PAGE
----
Lance Armstrong was today formally stripped of his seven Tour de France titles as the International Cycling Union addressed the “biggest crisis” in the sport’s history.
The UCI accepted the findings of the United States Anti-Doping Agency which found Armstrong guilty of masterminding sport’s most elaborate doping conspiracy.
At a hotel in Geneva today, the UCI came under intense pressure to explain how Armstrong was able to cheat while dominating the Tour de France and the Federation’s own failure to address the issue. Pat McQuaid, the UCI president, refused to resign and dismissed allegations contained in the USADA report that the board accepted a $100,000 donation from Armstrong to hush up a failed dope test in 2002.
The UCI will meet again on Friday to rule on whether to sue Armstrong for his career prize money earnings and to establish a “truth and reconciliation” commission to encourage more riders to reveal the depth of doping during the Armstrong era.
The six-month suspensions against the other riders from the United States Postal Services team who also confessed to doping have been upheld by the UCI.
The federation will decide in the future whether to award Armstrong’s Tour de France victories to other riders.
McQuaid quoted John F Kennedy at one stage as he called on colourful language to attack Armstrong, but behind the rhetoric there was little in the way of detail about how the UCI will address this scandal after the initial acceptance of the Usada report and punishment of Armstrong.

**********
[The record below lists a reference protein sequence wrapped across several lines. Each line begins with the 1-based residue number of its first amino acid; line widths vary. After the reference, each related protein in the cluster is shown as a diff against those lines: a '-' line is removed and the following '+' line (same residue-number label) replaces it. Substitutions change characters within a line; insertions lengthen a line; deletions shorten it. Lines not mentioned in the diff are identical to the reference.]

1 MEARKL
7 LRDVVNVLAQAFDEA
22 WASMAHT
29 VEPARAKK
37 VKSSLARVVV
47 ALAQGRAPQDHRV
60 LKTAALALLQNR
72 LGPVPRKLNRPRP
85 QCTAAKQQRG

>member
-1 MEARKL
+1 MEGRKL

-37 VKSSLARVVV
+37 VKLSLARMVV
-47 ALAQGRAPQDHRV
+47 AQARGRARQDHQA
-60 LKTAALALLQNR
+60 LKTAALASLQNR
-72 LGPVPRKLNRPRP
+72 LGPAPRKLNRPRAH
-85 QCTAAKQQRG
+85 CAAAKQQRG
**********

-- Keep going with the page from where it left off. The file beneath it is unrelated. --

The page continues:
“This is a landmark day,” said McQuaid. “My message to cycling, to our riders, sponsors and fans is that cycling has a future. This is not the first time the sport has reached a crossroads or faced confronting the past.
“It will do so again with renewed vigour and purpose and its stakeholders and fans can be assured that it will find a new path forward.
“Lance Armstrong deserves to be forgotten in cycling. I am sorry we could not every damn one of them (dopers) red handed and thrown them out of the sport at the time. I feel sorry for the guys who raced clean and were beaten by these guys. They must feel sore now.”
McQuaid pointed to the omerta – a code of silence within the peloton – as the biggest obstacle to fighting doping and insisted the revelations contained within the USADA report came only when witnesses were faced with the prospect of perjury charges.
“When you look at this case you can see quite clearly without the assistance of police it wouldn’t have happened,” McQuaid added.
“It wasn’t until the intervention of the federal agents in the United States, when they called these riders in and they placed a gun and a badge in front of them on the table and told them ‘you are facing a grand jury, you now must tell the truth’. Those riders broke down and many of them did break down.
“The UCI doesn’t have those powers, USADA themselves don’t have those powers and most of the major busts in doping these days are done by police.”
The testimony of 11 former team-mates of Armstrong was key and they received six-month bans, which were also ratified by the UCI.
McQuaid added: “The UCI will also recognise the sanctions imposed on the riders who testified against Lance Armstrong; UCI indeed thanks them for telling their stories.”
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